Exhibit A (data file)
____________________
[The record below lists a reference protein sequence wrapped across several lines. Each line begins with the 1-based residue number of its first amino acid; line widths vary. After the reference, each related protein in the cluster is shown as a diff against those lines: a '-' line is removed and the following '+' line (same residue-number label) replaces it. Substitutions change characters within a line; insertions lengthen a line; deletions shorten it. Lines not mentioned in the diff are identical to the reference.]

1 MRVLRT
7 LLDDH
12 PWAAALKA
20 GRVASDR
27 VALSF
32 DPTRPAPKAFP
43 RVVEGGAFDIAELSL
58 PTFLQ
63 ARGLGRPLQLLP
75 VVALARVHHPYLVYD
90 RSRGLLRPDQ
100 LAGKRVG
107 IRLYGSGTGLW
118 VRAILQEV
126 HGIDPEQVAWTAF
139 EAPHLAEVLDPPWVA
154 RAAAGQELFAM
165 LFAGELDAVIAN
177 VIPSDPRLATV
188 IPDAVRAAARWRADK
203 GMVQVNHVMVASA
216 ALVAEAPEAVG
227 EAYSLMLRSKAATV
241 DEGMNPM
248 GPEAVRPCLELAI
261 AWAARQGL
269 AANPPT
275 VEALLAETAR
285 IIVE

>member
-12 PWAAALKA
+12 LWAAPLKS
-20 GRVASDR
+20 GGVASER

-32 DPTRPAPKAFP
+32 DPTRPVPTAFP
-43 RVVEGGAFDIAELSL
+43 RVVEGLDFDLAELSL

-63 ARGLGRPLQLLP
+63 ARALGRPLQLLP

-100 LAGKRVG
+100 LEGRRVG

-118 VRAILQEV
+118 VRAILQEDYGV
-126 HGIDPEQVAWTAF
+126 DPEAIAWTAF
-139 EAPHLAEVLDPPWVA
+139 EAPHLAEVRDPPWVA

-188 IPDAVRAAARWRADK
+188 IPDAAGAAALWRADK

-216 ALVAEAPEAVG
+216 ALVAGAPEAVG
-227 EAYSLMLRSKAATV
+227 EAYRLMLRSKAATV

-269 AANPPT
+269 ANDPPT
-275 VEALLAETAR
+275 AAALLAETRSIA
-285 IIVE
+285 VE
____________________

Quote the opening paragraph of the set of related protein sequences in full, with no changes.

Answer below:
[The record below lists a reference protein sequence wrapped across several lines. Each line begins with the 1-based residue number of its first amino acid; line widths vary. After the reference, each related protein in the cluster is shown as a diff against those lines: a '-' line is removed and the following '+' line (same residue-number label) replaces it. Substitutions change characters within a line; insertions lengthen a line; deletions shorten it. Lines not mentioned in the diff are identical to the reference.]